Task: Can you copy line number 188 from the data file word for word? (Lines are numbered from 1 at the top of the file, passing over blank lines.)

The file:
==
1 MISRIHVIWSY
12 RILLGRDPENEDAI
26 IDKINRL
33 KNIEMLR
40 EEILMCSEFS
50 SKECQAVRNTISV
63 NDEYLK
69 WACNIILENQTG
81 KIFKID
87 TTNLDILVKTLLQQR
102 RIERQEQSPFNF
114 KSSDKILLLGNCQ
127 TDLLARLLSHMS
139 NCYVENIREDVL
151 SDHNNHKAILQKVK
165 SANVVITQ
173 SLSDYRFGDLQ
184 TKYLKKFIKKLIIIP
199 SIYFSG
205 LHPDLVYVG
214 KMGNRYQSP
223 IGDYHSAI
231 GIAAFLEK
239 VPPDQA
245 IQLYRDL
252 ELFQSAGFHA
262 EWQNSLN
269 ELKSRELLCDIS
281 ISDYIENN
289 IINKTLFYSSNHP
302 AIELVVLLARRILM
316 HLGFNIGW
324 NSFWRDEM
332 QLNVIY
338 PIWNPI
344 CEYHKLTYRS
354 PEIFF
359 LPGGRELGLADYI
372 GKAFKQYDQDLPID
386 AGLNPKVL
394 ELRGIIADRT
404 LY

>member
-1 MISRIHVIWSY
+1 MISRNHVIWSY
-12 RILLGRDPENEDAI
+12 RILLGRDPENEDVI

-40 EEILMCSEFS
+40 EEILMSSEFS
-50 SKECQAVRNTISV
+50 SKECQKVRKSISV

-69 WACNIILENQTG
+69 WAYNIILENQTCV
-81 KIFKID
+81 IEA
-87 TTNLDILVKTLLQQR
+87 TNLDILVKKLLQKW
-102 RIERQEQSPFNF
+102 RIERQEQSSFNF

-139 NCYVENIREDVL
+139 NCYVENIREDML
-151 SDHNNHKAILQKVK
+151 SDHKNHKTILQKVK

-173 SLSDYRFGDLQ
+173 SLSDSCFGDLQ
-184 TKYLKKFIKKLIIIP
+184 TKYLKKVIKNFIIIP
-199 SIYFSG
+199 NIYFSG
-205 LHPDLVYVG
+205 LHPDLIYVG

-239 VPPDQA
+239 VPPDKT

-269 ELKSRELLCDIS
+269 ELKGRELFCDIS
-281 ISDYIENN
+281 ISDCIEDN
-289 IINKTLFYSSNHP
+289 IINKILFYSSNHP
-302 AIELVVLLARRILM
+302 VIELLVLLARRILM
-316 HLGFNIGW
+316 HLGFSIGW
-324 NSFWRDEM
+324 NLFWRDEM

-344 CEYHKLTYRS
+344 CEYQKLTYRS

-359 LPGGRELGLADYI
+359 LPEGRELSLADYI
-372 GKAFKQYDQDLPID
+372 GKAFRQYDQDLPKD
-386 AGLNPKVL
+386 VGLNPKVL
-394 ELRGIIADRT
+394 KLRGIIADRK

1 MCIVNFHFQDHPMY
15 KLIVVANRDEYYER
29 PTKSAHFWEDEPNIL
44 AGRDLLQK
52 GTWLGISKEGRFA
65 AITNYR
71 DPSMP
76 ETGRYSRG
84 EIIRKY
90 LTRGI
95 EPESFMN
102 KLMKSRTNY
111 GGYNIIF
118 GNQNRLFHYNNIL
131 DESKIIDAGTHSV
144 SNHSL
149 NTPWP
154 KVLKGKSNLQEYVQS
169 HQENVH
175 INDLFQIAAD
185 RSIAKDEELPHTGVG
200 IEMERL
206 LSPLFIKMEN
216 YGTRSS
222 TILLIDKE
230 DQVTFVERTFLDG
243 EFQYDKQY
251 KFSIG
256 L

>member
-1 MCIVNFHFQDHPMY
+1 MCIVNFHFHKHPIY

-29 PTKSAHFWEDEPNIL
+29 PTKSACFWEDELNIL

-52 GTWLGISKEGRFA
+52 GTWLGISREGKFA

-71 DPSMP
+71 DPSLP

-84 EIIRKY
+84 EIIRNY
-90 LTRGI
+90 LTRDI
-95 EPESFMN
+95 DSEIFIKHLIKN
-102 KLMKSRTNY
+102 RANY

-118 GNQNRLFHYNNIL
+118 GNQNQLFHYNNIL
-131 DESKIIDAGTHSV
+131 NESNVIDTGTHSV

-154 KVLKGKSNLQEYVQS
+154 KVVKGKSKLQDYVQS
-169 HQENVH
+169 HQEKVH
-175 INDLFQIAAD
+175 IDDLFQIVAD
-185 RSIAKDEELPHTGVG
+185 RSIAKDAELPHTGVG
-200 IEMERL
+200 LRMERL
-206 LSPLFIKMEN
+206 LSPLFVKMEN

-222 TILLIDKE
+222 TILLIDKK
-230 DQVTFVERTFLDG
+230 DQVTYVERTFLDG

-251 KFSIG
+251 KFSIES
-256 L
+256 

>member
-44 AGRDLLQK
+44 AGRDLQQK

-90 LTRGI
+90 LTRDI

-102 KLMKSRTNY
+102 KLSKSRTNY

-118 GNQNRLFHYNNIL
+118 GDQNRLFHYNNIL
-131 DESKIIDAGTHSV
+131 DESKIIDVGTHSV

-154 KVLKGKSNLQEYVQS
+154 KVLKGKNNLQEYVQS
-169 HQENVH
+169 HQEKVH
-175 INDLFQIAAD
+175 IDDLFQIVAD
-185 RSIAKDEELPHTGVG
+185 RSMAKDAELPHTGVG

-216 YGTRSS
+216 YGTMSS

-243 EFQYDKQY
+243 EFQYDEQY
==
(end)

+243 EFQYDEQY